# Atmel Software Framework

xSemaphoreGiveRecursive

semphr.

h

xSemaphoreGiveRecursive( xSemaphoreHandle xMutex )

Macro to recursively release, or 'give', a mutex type semaphore. The mutex must have previously been created using a call to xSemaphoreCreateRecursiveMutex();

configUSE_RECURSIVE_MUTEXES must be set to 1 in FreeRTOSConfig.h for this macro to be available.

This macro must not be used on mutexes created using xSemaphoreCreateMutex().

A mutex used recursively can be 'taken' repeatedly by the owner. The mutex doesn't become available again until the owner has called xSemaphoreGiveRecursive() for each successful 'take' request. For example, if a task successfully 'takes' the same mutex 5 times then the mutex will not be available to any other task until it has also 'given' the mutex back exactly five times.

Parameters
 xMutex A handle to the mutex being released, or 'given'. This is the handle returned by xSemaphoreCreateMutex();
Returns
pdTRUE if the semaphore was given.

Example usage:

 xSemaphoreHandle xMutex = NULL;
A task that creates a mutex.
void vATask( void * pvParameters )
{
Create the mutex to guard a shared resource.
xMutex = xSemaphoreCreateRecursiveMutex();
}
A task that uses the mutex.
void vAnotherTask( void * pvParameters )
{
... Do other things.

if( xMutex != NULL )
{

See if we can obtain the mutex.  If the mutex is not available
wait 10 ticks to see if it becomes free.
if( xSemaphoreTakeRecursive( xMutex, ( portTickType ) 10 ) == pdTRUE )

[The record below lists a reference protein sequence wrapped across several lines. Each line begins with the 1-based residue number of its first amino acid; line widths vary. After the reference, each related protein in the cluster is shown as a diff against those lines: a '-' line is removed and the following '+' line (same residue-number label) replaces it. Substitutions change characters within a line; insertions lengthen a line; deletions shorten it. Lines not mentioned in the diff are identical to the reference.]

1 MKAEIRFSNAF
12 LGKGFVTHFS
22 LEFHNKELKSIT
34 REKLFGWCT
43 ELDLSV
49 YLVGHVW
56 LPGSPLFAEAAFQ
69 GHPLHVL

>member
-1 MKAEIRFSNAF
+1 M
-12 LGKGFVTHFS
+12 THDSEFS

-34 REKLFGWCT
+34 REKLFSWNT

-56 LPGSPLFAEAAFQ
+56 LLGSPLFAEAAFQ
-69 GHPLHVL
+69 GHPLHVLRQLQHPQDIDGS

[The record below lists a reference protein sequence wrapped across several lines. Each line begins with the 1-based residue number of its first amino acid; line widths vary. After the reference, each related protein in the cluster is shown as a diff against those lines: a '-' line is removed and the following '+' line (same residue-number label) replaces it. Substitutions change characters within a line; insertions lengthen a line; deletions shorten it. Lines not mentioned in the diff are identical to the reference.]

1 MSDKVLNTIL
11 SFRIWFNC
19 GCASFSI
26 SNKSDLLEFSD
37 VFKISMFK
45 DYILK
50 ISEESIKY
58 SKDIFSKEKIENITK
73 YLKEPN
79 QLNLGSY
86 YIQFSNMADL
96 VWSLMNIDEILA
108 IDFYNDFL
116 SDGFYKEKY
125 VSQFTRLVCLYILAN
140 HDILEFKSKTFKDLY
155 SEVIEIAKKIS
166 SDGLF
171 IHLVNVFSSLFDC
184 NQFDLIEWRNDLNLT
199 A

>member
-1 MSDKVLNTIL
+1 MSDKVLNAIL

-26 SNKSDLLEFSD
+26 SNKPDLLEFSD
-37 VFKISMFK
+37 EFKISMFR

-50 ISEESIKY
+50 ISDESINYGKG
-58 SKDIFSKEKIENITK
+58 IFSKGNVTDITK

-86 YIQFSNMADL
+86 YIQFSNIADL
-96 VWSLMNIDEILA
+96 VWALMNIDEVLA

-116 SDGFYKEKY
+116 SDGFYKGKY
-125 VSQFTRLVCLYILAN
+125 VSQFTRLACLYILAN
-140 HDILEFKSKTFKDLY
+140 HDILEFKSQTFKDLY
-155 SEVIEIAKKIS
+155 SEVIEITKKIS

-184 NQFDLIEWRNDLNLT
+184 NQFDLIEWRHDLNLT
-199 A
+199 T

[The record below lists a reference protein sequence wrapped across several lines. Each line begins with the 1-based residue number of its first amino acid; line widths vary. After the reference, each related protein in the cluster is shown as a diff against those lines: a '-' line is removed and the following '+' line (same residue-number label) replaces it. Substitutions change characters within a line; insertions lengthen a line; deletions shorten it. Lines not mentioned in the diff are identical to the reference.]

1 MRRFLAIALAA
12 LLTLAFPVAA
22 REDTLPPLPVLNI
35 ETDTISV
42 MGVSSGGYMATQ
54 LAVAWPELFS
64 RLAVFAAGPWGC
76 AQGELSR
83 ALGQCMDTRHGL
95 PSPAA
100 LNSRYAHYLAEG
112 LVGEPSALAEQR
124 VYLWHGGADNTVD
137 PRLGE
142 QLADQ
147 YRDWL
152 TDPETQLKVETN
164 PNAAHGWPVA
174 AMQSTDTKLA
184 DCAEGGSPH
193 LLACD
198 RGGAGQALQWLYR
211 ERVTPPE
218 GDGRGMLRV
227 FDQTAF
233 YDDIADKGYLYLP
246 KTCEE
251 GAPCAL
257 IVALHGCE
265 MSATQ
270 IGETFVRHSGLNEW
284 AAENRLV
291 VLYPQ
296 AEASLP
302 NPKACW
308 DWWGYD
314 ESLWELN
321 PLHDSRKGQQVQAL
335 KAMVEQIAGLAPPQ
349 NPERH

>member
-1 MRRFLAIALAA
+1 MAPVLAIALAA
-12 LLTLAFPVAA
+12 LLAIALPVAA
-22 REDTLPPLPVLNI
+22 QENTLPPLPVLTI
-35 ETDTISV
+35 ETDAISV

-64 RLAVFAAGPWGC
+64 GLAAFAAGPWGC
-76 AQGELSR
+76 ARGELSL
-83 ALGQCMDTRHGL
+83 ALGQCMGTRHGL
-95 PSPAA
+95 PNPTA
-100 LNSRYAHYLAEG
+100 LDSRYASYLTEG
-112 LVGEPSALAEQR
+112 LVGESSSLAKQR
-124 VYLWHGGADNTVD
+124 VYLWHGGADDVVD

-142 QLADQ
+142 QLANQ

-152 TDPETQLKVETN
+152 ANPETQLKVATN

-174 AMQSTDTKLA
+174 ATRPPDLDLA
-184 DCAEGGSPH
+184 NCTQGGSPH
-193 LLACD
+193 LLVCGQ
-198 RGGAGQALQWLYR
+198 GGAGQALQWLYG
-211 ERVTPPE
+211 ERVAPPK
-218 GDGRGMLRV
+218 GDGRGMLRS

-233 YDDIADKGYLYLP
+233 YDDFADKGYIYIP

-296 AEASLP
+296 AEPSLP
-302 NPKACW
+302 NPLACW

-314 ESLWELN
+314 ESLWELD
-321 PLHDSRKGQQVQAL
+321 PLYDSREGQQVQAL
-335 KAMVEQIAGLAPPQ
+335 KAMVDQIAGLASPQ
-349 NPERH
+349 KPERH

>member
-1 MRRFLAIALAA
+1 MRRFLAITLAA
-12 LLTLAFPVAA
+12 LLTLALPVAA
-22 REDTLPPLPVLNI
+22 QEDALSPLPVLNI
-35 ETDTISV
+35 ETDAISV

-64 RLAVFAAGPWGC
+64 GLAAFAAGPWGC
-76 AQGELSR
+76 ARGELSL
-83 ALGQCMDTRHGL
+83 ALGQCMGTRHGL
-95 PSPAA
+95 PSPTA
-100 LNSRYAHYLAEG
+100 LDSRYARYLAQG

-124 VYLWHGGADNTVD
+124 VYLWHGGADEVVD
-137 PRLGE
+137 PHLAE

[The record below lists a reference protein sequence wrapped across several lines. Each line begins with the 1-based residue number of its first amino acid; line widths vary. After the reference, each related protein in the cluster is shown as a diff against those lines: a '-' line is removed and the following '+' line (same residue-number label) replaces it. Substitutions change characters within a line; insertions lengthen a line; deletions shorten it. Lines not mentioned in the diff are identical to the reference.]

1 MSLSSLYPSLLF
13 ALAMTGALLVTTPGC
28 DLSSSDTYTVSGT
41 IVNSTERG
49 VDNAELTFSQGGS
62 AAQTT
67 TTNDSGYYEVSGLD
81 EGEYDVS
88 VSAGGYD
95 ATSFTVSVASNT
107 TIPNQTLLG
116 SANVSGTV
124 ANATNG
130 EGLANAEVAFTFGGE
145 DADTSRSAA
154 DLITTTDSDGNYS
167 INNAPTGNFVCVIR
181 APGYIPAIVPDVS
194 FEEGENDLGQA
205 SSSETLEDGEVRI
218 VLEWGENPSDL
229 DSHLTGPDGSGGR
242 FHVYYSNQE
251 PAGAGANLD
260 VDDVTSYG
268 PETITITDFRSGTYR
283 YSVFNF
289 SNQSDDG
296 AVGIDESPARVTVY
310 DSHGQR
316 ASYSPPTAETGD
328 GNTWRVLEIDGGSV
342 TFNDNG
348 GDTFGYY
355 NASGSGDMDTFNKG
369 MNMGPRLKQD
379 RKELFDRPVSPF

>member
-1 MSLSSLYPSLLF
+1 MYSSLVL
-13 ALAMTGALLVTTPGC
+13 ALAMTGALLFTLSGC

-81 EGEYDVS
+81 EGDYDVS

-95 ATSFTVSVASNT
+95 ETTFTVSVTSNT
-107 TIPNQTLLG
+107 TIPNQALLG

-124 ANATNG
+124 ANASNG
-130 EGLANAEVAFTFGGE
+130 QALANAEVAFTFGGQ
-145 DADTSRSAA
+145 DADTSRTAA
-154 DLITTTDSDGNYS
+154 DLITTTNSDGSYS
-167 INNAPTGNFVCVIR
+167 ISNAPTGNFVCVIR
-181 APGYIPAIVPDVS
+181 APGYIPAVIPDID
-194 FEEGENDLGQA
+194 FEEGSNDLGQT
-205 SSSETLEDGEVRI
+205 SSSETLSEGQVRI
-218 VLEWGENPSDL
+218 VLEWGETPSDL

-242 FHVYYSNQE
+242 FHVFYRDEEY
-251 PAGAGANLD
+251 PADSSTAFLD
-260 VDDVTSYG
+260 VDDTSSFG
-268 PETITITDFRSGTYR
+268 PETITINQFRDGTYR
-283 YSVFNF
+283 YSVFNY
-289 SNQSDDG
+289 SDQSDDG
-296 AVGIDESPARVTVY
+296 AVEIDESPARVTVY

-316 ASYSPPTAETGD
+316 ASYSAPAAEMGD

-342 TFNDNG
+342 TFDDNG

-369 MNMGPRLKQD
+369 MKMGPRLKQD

{
We were able to obtain the mutex and can now access the
shared resource.
...
For some reason due to the nature of the code further calls to
xSemaphoreTakeRecursive() are made on the same mutex.  In real
code these would not be just sequential calls as this would make
no sense.  Instead the calls are likely to be buried inside
a more complex call structure.
xSemaphoreTakeRecursive( xMutex, ( portTickType ) 10 );
xSemaphoreTakeRecursive( xMutex, ( portTickType ) 10 );
The mutex has now been 'taken' three times, so will not be
available to another task until it has also been given back
three times.  Again it is unlikely that real code would have
these calls sequentially, it would be more likely that the calls
to xSemaphoreGiveRecursive() would be called as a call stack
unwound.  This is just for demonstrative purposes.
xSemaphoreGiveRecursive( xMutex );
xSemaphoreGiveRecursive( xMutex );
xSemaphoreGiveRecursive( xMutex );
Now the mutex can be taken by other tasks.
}
else
{
We could not obtain the mutex and can therefore not access
the shared resource safely.
}
}
}